Rio Tinto is slightly more optimistic over its stalled Simandou iron ore project after the Guinea government in Africa showed willingness towards the venture.
The government said over the weekend it is prepared for a third party to construct the railway for the huge project, with a price tag of $US20 billion ($20.88 billion).
Various factors have delayed the Simandou iron ore project. The local government was pressing for bigger stakes in the project over the years.
That, coupled with resource nationalism and negotiations around who will foot the cost for infrastructure, has contributed to the stalling of the project.
But Guinea has been struggling to acquire financing for it share, and Rio has been looking at cost cutting measures and divestment plans.
But there is now renewed hope after Guinean President Alpha Conde’s comments, according to the SMH.
“What’s important to us is that the railway is built so we’re open t o any solution that allows the construction of the railway,” Conde said.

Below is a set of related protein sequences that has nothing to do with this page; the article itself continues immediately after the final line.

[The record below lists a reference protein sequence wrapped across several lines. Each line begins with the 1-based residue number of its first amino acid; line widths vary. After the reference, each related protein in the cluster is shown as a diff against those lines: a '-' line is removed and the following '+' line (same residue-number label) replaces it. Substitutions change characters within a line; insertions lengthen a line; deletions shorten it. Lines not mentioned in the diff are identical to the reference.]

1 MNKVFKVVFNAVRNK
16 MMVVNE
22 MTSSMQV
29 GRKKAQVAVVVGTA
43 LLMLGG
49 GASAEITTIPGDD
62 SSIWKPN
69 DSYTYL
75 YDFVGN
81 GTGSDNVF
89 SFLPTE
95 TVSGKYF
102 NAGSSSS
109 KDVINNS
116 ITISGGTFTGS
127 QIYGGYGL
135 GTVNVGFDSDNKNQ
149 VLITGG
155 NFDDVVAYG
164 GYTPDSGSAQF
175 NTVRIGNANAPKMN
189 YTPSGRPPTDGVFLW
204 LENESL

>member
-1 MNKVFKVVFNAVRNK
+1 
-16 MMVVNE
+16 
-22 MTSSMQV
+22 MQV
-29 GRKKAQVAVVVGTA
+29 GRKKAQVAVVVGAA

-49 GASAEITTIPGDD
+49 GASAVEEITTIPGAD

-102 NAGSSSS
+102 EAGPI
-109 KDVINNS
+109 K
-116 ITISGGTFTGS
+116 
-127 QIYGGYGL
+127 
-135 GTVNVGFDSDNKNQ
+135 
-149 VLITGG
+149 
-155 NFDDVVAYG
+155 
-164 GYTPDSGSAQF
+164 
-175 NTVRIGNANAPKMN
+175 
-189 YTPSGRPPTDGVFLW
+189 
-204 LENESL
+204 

“We are open to a partner financing 51 per cent or all of it; that depends on the agreement we have with Rio Tinto.”
A Guinean minister said only last week Rio would not get be able to start production on the mine by 2015 as intended.
Rio’s chief executive Sam Walsh was part of a summit that included British Prime Minister David Cameron on Saturday.
Walsh endorsed pro-growth policies in the developing world, and supported new transparency laws for the resources sector that were recently passed by the European Union.
The laws mean mining, oil and gas companies will be obliged to publish what they pay to governments on a ‘project by project’ basis.
Walsh, however, faces stiff opposition from Rio and several other companies including Xstrata, BHP Billiton, Total BP and Anglo America opposing the ‘project-by-project’ reporting, saying it would be ineffective.